But since implementation of the movement control order (MCO), they are realising that school was something they often took for granted.
Reminiscing about school, SM Stella Marris student Eros Ng, 16, said he has learnt to not take everything for granted.
“We do not know the importance of something until we lose it.
“We have taken freedom, work and school for granted. Now that schools are closed, we feel uncomfortable and uneasy.”
Most of his friends are missing school too.
“When we could go to school, we would say it’s tiring or boring. But going to school makes us more useful because we will be busy with activities and interacting with our friends and teachers,” said the Science stream student.
Eros said the MCO gave families time to bond and exercise, and it allowed him to improve his cooking skills.
“I have been trying out different recipes when I cook for my family.
“But being confined at home can get a bit boring as I’m used to being with friends, having meals in restaurants, going to the market and engaging in outdoor sports.”
Fifteen-year-old Lavanya Thivagar can’t wait to give her friends tight hugs once the pandemic is over.
Grateful to her teachers, she said they are going the distance to ensure that students are actively engaged through online lessons.
“I’m using my own notes and online lessons given by my teachers to revise. I miss learning and interacting with my teachers and friends in a real classroom.”
At home, Lavanya helps out with chores and coaching her younger brother with his homework.
Hoping the MCO will not be extended again, Dara Rosseanne Rabyah Ak Jou@Peter, 15, is doubling her effort to make up for time away from school.
“Besides doing online assignments, I go through all my notes from the previous years,” said the student who also stays up-to-date on Covid-19 related news.
While she dislikes the MCO, SMK Vivekananda, Brickfields student Larasati Najwa Roszaili, 15, understands that it is a necessary safety precaution.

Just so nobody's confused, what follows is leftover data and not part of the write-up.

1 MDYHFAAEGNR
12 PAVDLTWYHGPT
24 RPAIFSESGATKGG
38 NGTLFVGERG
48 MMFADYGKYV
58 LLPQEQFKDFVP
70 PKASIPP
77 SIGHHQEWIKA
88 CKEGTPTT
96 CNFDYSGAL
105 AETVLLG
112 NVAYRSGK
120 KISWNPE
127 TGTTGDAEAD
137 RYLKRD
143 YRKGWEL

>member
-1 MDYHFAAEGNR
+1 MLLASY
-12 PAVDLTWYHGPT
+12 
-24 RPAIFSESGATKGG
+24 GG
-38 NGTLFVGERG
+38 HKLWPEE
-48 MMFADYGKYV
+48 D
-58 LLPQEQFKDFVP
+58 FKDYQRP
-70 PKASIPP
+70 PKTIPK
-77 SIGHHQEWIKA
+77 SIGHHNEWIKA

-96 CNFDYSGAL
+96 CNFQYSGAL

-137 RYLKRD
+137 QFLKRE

“Although I am shaken up with the news about the deadly virus, the way things are now is not that different from my daily routine since I’m not an outgoing person.”
While she looks forward to playing volleyball once the MCO ends, Larasati Najwa misses face-to-face interactions, group study sessions and nature walks.
“I feel like I am behind in my studies so I’ve been trying my best to do all the exercises our teachers give us, study all the topics I’ve learnt in class and watch educational videos,” she said.
While keen to return to school once the condition improves, Sijil Pelajaran Malaysia (SPM) candidate Kugeshwary Bhaskaran has been coping well with the MCO.
“I’m nervous like other SPM students, but I’m not allowing myself to get stressed out about it. I’m revising during my free time.
“I hope teachers will not skip any chapters or rush to complete the syllabus once schools reopens,” said the student who prefers classroom learning.
SPM candidates Muhammad Shahzwan Amizi Nazali and Athavan Karunkaran, however, are feeling the pressure.
While Muhammad Shahzwan can study on his own, he prefers learning from his teachers.
“I’m using all the resources I can to catch up with my studies. YouTube is useful as I understand my lessons better from the videos.”
Athavan spends most of his leisure time studying and preparing for the SPM exam, which has been postponed to the first quarter of 2021.
He, however, does not enjoy studying at home.
“It’s easier for me to catch up with my studies now as I am not wasting time doing other things.
“But there are times when I feel like I need some fresh air and to look at something else, besides these walls I’m trapped in,” said Athavan who is eager to see his friends again.
Schools will remain closed until the authorities are convinced that the Covid-19 situation is completely under control, Prime Minister Tan Sri Muhyiddin Yassin had earlier said.
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